AT&T wants to get into the wireless broadcast video biz

AT&T CEO Randall Stephenson teases a service that would simultaneously deliver video to many people. It sounds a lot like what Qualcomm tried to do a few years ago.

Roger Cheng Former Executive Editor / Head of News
Roger Cheng (he/him/his) was the executive editor in charge of CNET News, managing everything from daily breaking news to in-depth investigative packages. Prior to this, he was on the telecommunications beat and wrote for Dow Jones Newswires and The Wall Street Journal for nearly a decade and got his start writing and laying out pages at a local paper in Southern California. He's a devoted Trojan alum and thinks sleep is the perfect -- if unattainable -- hobby for a parent.
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Roger Cheng
2 min read
AT&T CEO Randall Stephenson at Mobile World Congress 2013
AT&T CEO Randall Stephenson at Mobile World Congress 2013 Stephen Shankland/CNET

AT&T wants to get into the wireless show business.

The company is working on technology that would enable it to broadcast video directly to its customers via its cellular network, CEO Randall Stephenson said during an investor conference on Tuesday. He said the service could come in the next three years.

If the service sounds familiar, that's because Qualcomm attempted to do the same thing with its ill-fated MediaFlo service. Qualcomm used a thin layer of spectrum to create a broadcast video service with multiple live channels that could be picked up with compatible phones. The broadcasters are attempting to do the same with local television channels through its Dyle service.

Dyle requires you to plug in an adapter to pick up a handful of broadcast channels. It hasn't been successful. Dyle

MediaFlo was an embarrassing failure for Qualcomm. There has been little to no adoption of the Dyle service, suggesting little interest in live, broadcast video. So it's curious that Stephenson would tease such a service.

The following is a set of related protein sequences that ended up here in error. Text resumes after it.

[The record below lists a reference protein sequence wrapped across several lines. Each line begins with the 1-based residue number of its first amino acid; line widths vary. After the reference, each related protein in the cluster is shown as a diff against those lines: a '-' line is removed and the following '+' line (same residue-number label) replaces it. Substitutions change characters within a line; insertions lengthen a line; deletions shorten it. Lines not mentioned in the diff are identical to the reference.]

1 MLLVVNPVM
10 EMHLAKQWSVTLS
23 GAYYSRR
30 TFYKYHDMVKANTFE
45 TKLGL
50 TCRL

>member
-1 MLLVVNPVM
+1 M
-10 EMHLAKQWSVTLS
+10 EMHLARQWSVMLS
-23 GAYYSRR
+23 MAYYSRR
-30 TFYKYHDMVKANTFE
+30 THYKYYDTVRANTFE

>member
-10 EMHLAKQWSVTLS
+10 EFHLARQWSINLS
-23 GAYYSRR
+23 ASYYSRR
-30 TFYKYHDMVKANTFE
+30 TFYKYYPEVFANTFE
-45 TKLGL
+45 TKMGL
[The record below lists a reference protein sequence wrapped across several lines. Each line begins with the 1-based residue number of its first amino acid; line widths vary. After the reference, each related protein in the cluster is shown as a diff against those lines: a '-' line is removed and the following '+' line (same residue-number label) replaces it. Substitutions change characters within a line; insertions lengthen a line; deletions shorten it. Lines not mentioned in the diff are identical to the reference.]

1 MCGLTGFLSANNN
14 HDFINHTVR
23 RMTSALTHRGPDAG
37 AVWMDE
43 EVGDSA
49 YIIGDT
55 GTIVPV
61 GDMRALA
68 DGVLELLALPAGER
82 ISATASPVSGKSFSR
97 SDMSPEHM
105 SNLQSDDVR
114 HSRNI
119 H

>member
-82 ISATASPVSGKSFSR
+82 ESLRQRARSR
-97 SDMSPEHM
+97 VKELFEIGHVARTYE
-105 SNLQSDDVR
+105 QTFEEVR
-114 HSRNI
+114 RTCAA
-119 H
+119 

But Stephenson said that video is driving traffic, and he believes that in some cases, there will be a need to broadcast video to a wide number of people, rather than have individuals access the same live video multiple times. By broadcasting it in one channel, it removes the traffic caused by multiple simultaneous requests for that video.

"There's certain content a large number of people want," Stephenson said. "We're developing a broadcast channel to remove congestion."

History will repeat itself in a way. AT&T intends to use the same thin layer of 700MHz spectrum that Qualcomm employed in its MediaFlo service.

Video was a key theme of Stephenson's chat at the Goldman Sachs conference. He referenced Google Fiber and the Internet giant's push to build fiber-optic networks around the country to deliver faster Internet and video services. He noted that a few years ago, AT&T used to go around to cities asking for permission to build out fiber-optic networks. Now, cities are asking companies like Google. AT&T wants to get in on the same action.

"We'll take one of those too," he said in reference to the attractive terms Austin, Texas, laid out for Google in its request for a fiber network. He added that AT&T would connect more cities to fiber.

On the wireless end, Stephenson reiterated the competitive nature of the industry and noted that the company was facing pressure on the lower end. That was the incentive to do the Leap Wireless acquisition.

"You can assume we will be very aggressive on that end of the market using (Leap's) Cricket brand," he said. "I can't wait to launch the Cricket brand nationwide."

He reiterated that he expects the Leap deal to close in the first quarter. Leap's Cricket arm gives AT&T a prepaid business that helps it better compete against Sprint's twin prepaid businesses, Boost Mobile and Virgin Mobile, as well as T-Mobile's no-contract plans and MetroPCS prepaid arm.